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Hives Symptoms and Treatment



Updated May 20, 2014

Hives Symptoms and Treatment

Hives are caused by histamine being released into the skin, which causes raised, red itchy bumps of various shapes and sizes.

Updated May 20, 2014

All About Hives and Swelling

Urticaria, commonly known as hives, is a disorder affecting up to 20% of the population at some point in their lives. The swelling that sometimes accompanies hives, called "angioedema," can lead to swelling of the face, hands and feet. Hives usually feel very itchy and burning (although angioedema is often painful) or cause a tingling sensation — and these symptoms often make people miserable.

While people who suffer from hives are not alone, this isn’t much of a comfort to them when their lives are consumed with not knowing why they have their symptoms. Hives can literally turn a person’s life upside down: They’re uncomfortable. One often doesn’t know what’s causing their hives, why they can’t sleep and why they don’t want to leave their homes or go to work — all of this can lead to emotional distress. Yet, hives are often easily treated with medications.

In my allergy clinic, I see people every day who suffer from hives. Some people have had symptoms for a few days; others have had symptoms for decades, and yet, each and every one of them is extremely bothered by their symptoms. Through a proper evaluation and treatment plan, almost all people who suffer from hives can achieve good control of their symptoms, but may not be able to be cured.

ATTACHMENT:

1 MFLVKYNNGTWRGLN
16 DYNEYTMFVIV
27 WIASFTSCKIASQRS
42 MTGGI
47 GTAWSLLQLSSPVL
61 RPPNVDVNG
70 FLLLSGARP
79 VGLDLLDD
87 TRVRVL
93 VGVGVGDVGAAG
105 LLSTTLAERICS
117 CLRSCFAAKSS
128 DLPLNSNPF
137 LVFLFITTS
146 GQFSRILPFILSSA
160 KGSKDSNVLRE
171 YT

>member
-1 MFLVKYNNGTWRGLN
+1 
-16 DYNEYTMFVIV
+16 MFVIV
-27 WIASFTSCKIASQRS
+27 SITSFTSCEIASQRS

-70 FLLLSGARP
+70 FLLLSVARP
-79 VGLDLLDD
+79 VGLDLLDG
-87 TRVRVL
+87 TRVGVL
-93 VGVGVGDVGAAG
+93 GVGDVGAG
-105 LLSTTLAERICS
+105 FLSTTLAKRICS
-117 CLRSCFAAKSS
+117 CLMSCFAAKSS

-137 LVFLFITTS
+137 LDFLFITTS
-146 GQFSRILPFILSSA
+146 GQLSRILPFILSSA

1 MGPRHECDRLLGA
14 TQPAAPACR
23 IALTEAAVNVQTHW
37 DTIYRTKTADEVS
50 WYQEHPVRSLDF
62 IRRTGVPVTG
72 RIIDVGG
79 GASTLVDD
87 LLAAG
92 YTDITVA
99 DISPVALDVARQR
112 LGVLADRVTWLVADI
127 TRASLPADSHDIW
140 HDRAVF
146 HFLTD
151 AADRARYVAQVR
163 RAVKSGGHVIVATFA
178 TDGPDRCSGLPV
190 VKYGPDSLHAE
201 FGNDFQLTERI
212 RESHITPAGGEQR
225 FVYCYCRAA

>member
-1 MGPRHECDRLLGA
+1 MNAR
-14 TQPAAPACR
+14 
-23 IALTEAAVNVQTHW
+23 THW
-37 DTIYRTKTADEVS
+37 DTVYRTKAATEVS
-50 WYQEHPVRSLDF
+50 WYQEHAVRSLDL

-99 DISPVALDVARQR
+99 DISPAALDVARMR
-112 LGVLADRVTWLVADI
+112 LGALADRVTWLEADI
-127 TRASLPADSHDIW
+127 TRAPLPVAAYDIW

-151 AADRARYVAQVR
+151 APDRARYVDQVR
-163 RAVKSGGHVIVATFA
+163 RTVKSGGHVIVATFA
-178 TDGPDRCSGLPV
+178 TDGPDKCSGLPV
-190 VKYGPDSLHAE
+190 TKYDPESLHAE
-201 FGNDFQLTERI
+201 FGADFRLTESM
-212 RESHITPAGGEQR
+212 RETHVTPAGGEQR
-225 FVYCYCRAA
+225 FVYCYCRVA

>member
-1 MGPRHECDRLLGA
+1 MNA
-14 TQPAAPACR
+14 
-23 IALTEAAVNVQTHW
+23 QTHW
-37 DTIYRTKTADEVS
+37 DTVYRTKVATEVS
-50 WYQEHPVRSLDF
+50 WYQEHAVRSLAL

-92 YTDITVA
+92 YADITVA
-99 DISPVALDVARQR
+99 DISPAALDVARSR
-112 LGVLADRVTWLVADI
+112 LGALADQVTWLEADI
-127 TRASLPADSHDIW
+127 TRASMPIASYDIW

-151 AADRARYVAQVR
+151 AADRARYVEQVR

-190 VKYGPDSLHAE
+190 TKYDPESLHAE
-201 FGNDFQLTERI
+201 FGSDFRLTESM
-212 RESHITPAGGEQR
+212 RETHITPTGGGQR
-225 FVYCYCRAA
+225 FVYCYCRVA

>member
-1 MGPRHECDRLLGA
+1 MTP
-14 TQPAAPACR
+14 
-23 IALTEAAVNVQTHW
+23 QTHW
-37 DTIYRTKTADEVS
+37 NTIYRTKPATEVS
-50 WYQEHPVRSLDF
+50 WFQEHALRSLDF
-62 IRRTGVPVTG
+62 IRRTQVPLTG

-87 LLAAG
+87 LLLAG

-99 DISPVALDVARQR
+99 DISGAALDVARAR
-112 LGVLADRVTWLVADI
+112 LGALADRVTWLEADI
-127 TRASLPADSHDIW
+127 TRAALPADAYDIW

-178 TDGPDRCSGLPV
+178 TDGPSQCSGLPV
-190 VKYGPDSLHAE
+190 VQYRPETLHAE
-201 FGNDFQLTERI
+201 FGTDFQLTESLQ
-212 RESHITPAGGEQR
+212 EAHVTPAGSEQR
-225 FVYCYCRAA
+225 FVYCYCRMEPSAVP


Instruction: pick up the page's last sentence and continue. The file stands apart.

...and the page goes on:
Learn more about the basics of hives.

What Causes Hives?

Just about every patient I see has some suspicion of what could be causing their hives. Most are concerned with some type of food allergy, some think that a medication or environmental trigger (such as an odor or chemical) is the cause, while others are concerned with a physical trigger, such as heat or cold. While any of the above triggers are possible, the most common cause of acute hives (those lasting less than 6 weeks) are viral infections (such as the common cold), and the most common cause of chronic hives (those lasting greater than 6 weeks) are autoimmune causes.

In addition, stress can cause hives, whether or not the stress is good stress (going on vacation) or bad stress (death in the family).

Learn more about what causes hives.

Physical Hives

Physical causes for hives occur in up to 20% of people with chronic hives. These physical triggers include pressure (called "dermatographism"), heat (called "cholinergic"), cold, sunlight (solar urticaria) and exercise (exercise-induced anaphylaxis). Each one of these forms of physical hives has unique features that warrant special consideration.

Learn more about each form of physical hives:

Treatment of Hives

Most often, a cause of hives cannot be found. In these cases, medications are used to control symptoms. Antihistamines, taken by mouth, are the medications of choice for the treatment and prevention of hives. Corticosteroids are often given to people with hives as well, but caution should be used if these medications are to be used long term, given the side effects of corticosteroids.

Learn about the best ways to treat hives.


Practice Parameters for Disease Management: Acute and Chronic Urticaria and Angioedema. Ann Allergy. 2000; 85: S525-44.

DISCLAIMER: The information contained in this site is for educational purposes only, and should not be used as a substitute for personal care by a licensed physician. Please see your physician for diagnosis and treatment of any concerning symptoms or medical condition.

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